Group 4

What we can learn from the King Kylie era

Nostalgia for Kylie Jenner’s Instagram in the mid 2010s says a lot about how influence has changed


Up until a few months ago, Kylie Jenner was the most followed woman on Instagram (she’s now number two), so it’s no surprise that the app is awash with fan pages documenting her every fit pic and story post. But one such page, @thekingkyliefc, stands apart for its daily posting of Kylie kontent that’s immediately recognisable as un-kontemporary — filtered selfies of Kylie in the early lip kit days or wearing peak Instagram baddie outfits of bygone. Thekingkyliec’s mission is simple — as their bio reads, the page is “all about kylie's best era”.

Kylie’s best era is, according to the fan page, the mid 2010s — a time more fondly known as the King Kylie era, in reference to her self-imposed online moniker at the time. These were Kylie’s teenage years and, in line with the spirit of adolescence, her most aesthetically adventurous era. When Kylie dip-dyed the ends of her black lob turquoise, she launched a trend that saw young women DIY-ing colourful (and questionably executed) ombres for years to come. She was also on the cusp of beauty icon status — her newly plump lips and distinctive lip shade were so sought after that she up and created the Kylie Lip Kit so all of us could get the look, the first step in her now vast cosmetics empire. Plus, in contrast to her stereotypically beige-and-Benz Calabasas upbringing, King Kylie was… kwuirky. Not only did she rock rainbow hair colours, she also tapped into Tumblr trends — alternifying her glam look with grunge flannels tied around the waist and band t-shirts. Her mix of aspirational glam and alt made her an unstoppable trendsetter — the stack of Cartier love bracelets she wore frequently in Instagram posts was the most searched jewelry item in 2016.

And thekingkyliefc is not the only one revisiting mid-2010s Kylie — across TikTok, creators are nostalgically reflecting on, for lack of a better term, the utter slay of it all. But what is it exactly that draws us all to the King Kylie era? For starters, it was still relatively early days for influencers, meaning the corresponding visual landscape wasn’t totally saturated yet. When Kylie posted a new look it felt fresh longer and, crucially, more difficult to duplicate. For months, we were left guessing what exactly Kylie used to get her signature lip look, with professional makeup artists weighing in. In today’s GRWM-fueled contentscape, where gatekeeping is considered a grievous crime and successful media formats depend on celebrities bringing us inside their routines (looking at you Vogue Beauty Secrets), what Kylie wore on her lips would likely be revealed much sooner. And once the cat is out of the bag, it’s only a matter of time until it’s a viral trend. And once it’s viral, it’s not long until it’s over-done and out.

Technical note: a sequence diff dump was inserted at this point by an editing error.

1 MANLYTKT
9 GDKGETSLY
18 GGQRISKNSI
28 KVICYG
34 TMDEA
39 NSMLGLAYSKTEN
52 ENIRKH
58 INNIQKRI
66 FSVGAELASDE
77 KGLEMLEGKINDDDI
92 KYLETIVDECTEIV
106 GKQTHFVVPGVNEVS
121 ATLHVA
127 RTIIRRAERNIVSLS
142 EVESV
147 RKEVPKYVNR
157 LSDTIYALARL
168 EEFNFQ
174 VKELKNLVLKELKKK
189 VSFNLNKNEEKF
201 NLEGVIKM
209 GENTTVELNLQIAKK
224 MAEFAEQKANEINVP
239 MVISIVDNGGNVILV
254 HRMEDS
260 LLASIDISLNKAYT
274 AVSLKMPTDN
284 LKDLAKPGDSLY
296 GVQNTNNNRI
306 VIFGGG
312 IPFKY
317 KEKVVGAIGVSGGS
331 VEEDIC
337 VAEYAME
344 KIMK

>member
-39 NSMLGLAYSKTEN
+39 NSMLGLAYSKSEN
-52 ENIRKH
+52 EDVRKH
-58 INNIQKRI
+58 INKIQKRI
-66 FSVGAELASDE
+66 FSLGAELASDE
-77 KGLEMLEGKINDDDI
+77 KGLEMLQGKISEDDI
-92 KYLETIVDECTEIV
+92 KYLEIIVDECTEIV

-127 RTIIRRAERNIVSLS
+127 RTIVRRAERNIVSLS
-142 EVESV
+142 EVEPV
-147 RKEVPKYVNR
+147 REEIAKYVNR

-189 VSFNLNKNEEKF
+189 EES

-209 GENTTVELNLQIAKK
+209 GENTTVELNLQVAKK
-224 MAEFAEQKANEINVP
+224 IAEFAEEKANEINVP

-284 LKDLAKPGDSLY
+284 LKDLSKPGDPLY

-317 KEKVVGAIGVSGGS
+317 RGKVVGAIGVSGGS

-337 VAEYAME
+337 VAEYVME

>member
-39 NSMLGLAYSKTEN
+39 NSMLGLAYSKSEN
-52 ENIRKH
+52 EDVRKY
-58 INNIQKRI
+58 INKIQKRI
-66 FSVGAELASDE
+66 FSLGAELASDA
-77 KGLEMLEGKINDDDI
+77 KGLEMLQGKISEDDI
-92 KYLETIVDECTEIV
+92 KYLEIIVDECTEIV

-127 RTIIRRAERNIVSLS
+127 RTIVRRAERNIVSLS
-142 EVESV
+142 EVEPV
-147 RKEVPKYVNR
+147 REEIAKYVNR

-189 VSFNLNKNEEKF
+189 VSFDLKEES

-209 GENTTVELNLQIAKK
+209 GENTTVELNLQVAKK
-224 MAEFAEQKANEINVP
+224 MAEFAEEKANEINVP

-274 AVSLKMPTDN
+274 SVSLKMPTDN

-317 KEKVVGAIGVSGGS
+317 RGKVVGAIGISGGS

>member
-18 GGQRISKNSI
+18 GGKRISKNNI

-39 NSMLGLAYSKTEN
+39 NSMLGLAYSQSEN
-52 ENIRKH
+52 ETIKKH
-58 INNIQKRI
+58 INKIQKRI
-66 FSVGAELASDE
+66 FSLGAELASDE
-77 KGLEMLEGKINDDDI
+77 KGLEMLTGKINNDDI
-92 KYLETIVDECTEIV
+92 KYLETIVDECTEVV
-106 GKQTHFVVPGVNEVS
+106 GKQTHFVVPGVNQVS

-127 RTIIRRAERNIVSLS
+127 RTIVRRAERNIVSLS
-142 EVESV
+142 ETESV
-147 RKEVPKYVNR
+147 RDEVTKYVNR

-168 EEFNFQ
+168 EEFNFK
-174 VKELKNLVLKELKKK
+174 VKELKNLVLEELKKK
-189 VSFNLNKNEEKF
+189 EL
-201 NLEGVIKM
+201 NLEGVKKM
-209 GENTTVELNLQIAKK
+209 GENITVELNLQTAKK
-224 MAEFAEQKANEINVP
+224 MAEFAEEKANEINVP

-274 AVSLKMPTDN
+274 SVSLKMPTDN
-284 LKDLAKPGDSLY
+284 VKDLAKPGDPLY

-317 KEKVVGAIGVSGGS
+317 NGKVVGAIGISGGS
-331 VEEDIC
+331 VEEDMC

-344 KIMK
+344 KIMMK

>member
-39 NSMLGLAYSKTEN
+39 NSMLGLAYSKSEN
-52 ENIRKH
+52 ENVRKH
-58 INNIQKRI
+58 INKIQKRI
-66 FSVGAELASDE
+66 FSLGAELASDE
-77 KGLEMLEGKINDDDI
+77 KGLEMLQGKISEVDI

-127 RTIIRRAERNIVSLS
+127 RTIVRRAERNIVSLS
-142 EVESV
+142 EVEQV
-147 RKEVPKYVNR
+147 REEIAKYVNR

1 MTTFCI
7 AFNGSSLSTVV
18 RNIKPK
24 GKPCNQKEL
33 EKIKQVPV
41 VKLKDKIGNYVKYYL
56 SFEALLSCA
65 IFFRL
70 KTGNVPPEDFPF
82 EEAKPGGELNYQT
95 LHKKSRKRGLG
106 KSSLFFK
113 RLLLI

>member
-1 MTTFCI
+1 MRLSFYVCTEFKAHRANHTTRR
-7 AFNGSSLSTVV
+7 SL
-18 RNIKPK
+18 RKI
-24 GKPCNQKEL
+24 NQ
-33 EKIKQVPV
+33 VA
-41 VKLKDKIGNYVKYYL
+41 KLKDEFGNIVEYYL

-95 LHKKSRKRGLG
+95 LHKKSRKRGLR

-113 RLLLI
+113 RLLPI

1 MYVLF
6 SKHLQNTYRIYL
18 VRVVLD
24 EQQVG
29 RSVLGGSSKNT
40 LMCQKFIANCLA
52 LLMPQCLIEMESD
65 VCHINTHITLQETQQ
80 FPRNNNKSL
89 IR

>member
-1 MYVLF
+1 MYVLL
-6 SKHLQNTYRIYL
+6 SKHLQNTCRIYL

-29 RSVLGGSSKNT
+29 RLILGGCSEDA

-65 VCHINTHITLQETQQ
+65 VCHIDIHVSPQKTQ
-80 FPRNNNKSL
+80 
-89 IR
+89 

So looking at relics of the King Kylie era reminds us of a time when social-driven trends felt exciting, rather than doom-filled reminders of how social media has accelerated our consumption. And whilst commenters and creators are constantly calling on Kylie to bring it back, it’s not that simple. If she started using Instagram filters again or even wearing the dip-dye and lip liner that had us all in a chokehold, it might break the internet for a while, but we’re all too aware of the powers of nostalgia-baiting to see it as anything but. The dynamic has shifted. Rather than setting trends, Kylie is looking to TikTok for cues on where the money is (literally) — last summer she tweeted a hint that a King Kylie collection might be in the works. King Kylie’s not coming back — not in a way that would do us any real good — but we can still learn from what we loved about her reign.